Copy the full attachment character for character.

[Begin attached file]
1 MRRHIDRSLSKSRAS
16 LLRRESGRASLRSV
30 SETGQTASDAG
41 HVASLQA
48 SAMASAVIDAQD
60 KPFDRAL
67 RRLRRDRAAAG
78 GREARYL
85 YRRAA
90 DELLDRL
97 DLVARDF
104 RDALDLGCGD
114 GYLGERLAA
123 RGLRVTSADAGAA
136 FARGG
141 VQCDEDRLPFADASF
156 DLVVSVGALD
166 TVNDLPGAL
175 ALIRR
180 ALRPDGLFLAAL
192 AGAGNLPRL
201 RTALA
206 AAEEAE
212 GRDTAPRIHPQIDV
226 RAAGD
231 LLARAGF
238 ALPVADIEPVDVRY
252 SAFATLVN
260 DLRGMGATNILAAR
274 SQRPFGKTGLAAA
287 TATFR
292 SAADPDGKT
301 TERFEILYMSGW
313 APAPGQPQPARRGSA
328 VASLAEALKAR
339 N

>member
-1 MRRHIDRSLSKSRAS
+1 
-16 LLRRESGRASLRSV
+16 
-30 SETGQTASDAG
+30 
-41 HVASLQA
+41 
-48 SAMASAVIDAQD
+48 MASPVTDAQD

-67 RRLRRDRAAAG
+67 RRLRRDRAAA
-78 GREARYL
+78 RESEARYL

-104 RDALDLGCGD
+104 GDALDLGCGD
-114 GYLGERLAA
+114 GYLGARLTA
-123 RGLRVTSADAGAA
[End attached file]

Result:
1 MRRHIDRSLSKSRAS
16 LLRRESGRASLRSV
30 SETGQTASDAG
41 HVASLQA
48 SAMASAVIDAQD
60 KPFDRAL
67 RRLRRDRAAAG
78 GREARYL
85 YRRAA
90 DELLDRL
97 DLVARDF
104 RDALDLGCGD
114 GYLGERLAA
123 RGLRVTSADAGAA
136 FARGG
141 VQCDEDRLPFADASF
156 DLVVSVGALD
166 TVNDLPGAL
175 ALIRR
180 ALRPDGLFLAAL
192 AGAGNLPRL
201 RTALA
206 AAEEAE
212 GRDTAPRIHPQIDV
226 RAAGD
231 LLARAGF
238 ALPVADIEPVDVRY
252 SAFATLVN
260 DLRGMGATNILAAR
274 SQRPFGKTGLAAA
287 TATFR
292 SAADPDGKT
301 TERFEILYMSGW
313 APAPGQPQPARRGSA
328 VASLAEALKAR
339 N

>member
-1 MRRHIDRSLSKSRAS
+1 
-16 LLRRESGRASLRSV
+16 
-30 SETGQTASDAG
+30 
-41 HVASLQA
+41 
-48 SAMASAVIDAQD
+48 MASPVTDAQD

-67 RRLRRDRAAAG
+67 RRLRRDRAAA
-78 GREARYL
+78 RESEARYL

-104 RDALDLGCGD
+104 GDALDLGCGD
-114 GYLGERLAA
+114 GYLGARLTA
-123 RGLRVTSADAGAA